5 Record Setting Heat
Science-minded types started to accurately measure and record temperatures in the 19th century, so we have a pretty long record of annual temperatures by which we can gauge warming and cooling trends. And the trends point squarely at the former, the warming. Last year, 2012, was the hottest year on record in many regions of the world, including the continental United States. Globally, when average temperatures are measured, most of the hottest years on record can be found via the simple act of counting backward over the past decade.
4 Melting Ice
Ice is melting all over the world. From the ice sheets of Greenland to the huge calving glaciers of Antarctica, we can track dramatic reductions in the size of glaciers the world over. An even more stark display of global warming is on display at the very top of our world these days, as the arctic ice melts away each and every summer. Whereas once the northernmost reaches of the globe were permanently encased in ice, now the top of the planet is free enough of ice to allow for regular shipping lanes and resource exploration—just what the region needs to help it recover!
3 Dying Coral Reefs
Around the globe, huge swaths of once vibrant, lively, multicolored coral reefs are now veritable graveyards, devoid of life and even of color. The rise in sea temperatures precipitated by global warming at large has led to massive die offs in countless coral reefs, leaving behind bleached white, lifeless husks where once millions of polyps crafted the structures upon which thousands of species of organisms thrived.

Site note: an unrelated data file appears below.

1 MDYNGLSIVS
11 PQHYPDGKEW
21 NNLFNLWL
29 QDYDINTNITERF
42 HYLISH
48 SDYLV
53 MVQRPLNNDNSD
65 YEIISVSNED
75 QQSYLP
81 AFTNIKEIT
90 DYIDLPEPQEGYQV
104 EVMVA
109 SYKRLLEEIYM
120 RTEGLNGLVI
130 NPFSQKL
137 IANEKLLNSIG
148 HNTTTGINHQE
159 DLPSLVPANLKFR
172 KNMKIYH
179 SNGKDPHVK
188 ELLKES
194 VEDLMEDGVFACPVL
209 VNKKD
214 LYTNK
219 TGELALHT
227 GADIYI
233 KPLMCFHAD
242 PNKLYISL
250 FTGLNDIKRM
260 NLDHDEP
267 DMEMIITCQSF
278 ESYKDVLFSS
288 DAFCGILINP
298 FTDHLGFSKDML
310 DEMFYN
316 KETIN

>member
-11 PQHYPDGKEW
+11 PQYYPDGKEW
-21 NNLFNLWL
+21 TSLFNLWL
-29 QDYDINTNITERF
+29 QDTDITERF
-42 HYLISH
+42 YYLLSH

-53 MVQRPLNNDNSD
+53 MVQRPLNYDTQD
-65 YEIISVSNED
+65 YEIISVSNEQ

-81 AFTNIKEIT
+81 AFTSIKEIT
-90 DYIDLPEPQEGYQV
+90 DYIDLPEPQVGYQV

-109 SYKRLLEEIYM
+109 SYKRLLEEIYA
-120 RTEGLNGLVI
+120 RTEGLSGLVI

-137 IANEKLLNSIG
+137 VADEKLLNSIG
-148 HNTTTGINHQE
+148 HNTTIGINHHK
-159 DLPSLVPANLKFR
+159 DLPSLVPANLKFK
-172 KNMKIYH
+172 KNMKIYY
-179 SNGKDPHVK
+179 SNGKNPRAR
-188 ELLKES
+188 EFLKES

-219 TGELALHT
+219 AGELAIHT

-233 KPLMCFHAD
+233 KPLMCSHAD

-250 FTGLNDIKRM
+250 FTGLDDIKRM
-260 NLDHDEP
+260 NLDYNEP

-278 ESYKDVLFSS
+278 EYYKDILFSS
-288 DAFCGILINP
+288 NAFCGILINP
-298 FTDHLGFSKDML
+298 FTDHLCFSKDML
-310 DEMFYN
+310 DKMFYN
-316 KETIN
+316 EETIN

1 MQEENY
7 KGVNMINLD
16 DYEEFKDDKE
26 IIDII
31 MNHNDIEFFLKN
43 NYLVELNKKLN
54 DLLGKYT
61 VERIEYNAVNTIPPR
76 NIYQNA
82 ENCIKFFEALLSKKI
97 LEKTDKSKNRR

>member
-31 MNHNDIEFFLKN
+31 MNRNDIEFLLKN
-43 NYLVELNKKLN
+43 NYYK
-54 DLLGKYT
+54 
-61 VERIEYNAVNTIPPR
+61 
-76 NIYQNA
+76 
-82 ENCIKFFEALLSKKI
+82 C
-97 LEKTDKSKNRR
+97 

2 Disrupted Plant and Animal Life
From plants blooming months earlier than they used to all the way to animal mating behaviors falling out of their standard cycles, climate change is affecting both the planet itself and the flora and faunae that lives here. While ocean life is hit the hardest by climate change, even terrestrial organisms are suffering drastically. Mammals’ hibernation schedules are shifting, birds are laying eggs too early based on unseasonable heat waves and scores of species must compete for ever shrinking sources of food and water.
From droughts to tornadoes to fires to hurricanes, recent years have seen a radical uptick in both the frequency and the ferocity of natural disasters. Hurricanes and tornadoes in particular are affected by climate change, as they draw much of their power from the warmer temperatures found in water near the surface of the oceans. As this warmer water evaporates and rises into the atmosphere more quickly, it leads to weather patterns both larger and more savage. And while some areas are getting inundated with water, others see almost none due to the disturbance of once-reliable ocean and air currents, leading to droughts such as we have not seen since the Dust Bowl era and fires the likes of which we have never seen before at all.
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